Brideshead is a unique novel in that a major author wrote a mainstream work on a theme that would long be considered outmoded. It was an unusual work for the time. Like Hemingway's The Sun Also Rises, none of the characters of Brideshead are particularly likable—either a reflection of Waugh's apodictic personality or a trait of modern literary style. Brideshead has no "good guys" and "bad guys," only real people. "Lit students say everything is subversive," one Literature tutor at Jesus College, Oxford told me. He likely did not intend it, but Brideshead subverts modern literature by adopting its forms and style to tell a very Catholic and outmoded story. Waugh lamented that he lost favor in his previous circles and gained a great deal of unwanted fan mail because of Brideshead. The contrast between the style and content lead many Catholics to hate the book because of its characters and many disbelievers to love the book until the ending.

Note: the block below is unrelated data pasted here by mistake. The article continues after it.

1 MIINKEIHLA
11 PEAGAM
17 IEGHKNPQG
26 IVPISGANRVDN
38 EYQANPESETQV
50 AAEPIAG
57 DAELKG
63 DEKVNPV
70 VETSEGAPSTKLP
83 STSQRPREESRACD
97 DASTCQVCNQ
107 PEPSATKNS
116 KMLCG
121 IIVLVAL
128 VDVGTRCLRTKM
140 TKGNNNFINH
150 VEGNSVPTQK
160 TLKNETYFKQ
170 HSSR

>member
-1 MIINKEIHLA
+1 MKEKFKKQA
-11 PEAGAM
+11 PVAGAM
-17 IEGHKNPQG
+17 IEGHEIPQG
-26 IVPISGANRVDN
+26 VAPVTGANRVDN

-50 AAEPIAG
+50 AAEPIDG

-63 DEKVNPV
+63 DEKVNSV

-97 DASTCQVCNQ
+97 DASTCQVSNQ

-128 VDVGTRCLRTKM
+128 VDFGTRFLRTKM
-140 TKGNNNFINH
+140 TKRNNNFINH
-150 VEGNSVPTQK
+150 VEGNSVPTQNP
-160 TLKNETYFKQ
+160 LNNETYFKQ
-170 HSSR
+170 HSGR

Your thoughts, J?

J.: Evelyn Waugh's peculiar form of choleric genius usually found expression in an evisceration of modern culture that went (somewhat incorrectly) under the name of satire. His fiction was funny and mean, but not always artistically disciplined. The publication of Brideshead Revisited proved that there was more to Waugh than a morally outraged funnyman. Dripping with nostalgia and a baroque prose style, this novel could have reinvented Waugh's career if he had not taken his critics to heart. As it ended up, this work stands mostly alone among a forest of angry criticisms and platitudinous narratives.